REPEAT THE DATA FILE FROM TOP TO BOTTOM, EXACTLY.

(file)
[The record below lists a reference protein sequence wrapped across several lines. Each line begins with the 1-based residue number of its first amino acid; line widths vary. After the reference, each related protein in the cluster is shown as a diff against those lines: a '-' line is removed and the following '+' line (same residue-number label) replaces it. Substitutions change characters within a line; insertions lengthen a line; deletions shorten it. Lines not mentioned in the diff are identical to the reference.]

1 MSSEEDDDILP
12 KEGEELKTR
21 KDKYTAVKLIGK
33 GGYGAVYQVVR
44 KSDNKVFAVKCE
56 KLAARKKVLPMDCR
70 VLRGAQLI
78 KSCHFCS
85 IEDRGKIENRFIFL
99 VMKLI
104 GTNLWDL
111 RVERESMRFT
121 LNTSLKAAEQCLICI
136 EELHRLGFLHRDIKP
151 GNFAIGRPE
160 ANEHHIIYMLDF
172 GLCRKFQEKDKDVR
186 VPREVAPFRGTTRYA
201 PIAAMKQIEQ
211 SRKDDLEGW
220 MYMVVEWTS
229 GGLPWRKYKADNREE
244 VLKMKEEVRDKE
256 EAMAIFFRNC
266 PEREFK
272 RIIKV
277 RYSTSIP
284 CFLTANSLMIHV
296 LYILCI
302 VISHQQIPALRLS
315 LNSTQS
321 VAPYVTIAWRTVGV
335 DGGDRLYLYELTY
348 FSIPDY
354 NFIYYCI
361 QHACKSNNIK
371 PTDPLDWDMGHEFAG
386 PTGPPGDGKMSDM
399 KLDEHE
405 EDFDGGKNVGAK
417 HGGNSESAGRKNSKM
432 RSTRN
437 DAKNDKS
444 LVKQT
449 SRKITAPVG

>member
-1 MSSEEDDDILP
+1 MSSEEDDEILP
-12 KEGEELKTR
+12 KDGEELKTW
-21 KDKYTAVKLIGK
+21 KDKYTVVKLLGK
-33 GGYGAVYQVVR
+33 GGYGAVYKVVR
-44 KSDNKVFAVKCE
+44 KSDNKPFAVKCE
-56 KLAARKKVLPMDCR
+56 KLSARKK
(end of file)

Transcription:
[The record below lists a reference protein sequence wrapped across several lines. Each line begins with the 1-based residue number of its first amino acid; line widths vary. After the reference, each related protein in the cluster is shown as a diff against those lines: a '-' line is removed and the following '+' line (same residue-number label) replaces it. Substitutions change characters within a line; insertions lengthen a line; deletions shorten it. Lines not mentioned in the diff are identical to the reference.]

1 MSSEEDDDILP
12 KEGEELKTR
21 KDKYTAVKLIGK
33 GGYGAVYQVVR
44 KSDNKVFAVKCE
56 KLAARKKVLPMDCR
70 VLRGAQLI
78 KSCHFCS
85 IEDRGKIENRFIFL
99 VMKLI
104 GTNLWDL
111 RVERESMRFT
121 LNTSLKAAEQCLICI
136 EELHRLGFLHRDIKP
151 GNFAIGRPE
160 ANEHHIIYMLDF
172 GLCRKFQEKDKDVR
186 VPREVAPFRGTTRYA
201 PIAAMKQIEQ
211 SRKDDLEGW
220 MYMVVEWTS
229 GGLPWRKYKADNREE
244 VLKMKEEVRDKE
256 EAMAIFFRNC
266 PEREFK
272 RIIKV
277 RYSTSIP
284 CFLTANSLMIHV
296 LYILCI
302 VISHQQIPALRLS
315 LNSTQS
321 VAPYVTIAWRTVGV
335 DGGDRLYLYELTY
348 FSIPDY
354 NFIYYCI
361 QHACKSNNIK
371 PTDPLDWDMGHEFAG
386 PTGPPGDGKMSDM
399 KLDEHE
405 EDFDGGKNVGAK
417 HGGNSESAGRKNSKM
432 RSTRN
437 DAKNDKS
444 LVKQT
449 SRKITAPVG

>member
-1 MSSEEDDDILP
+1 MSSEEDDEILP
-12 KEGEELKTR
+12 KDGEELKTW
-21 KDKYTAVKLIGK
+21 KDKYTVVKLLGK
-33 GGYGAVYQVVR
+33 GGYGAVYKVVR
-44 KSDNKVFAVKCE
+44 KSDNKPFAVKCE
-56 KLAARKKVLPMDCR
+56 KLSARKK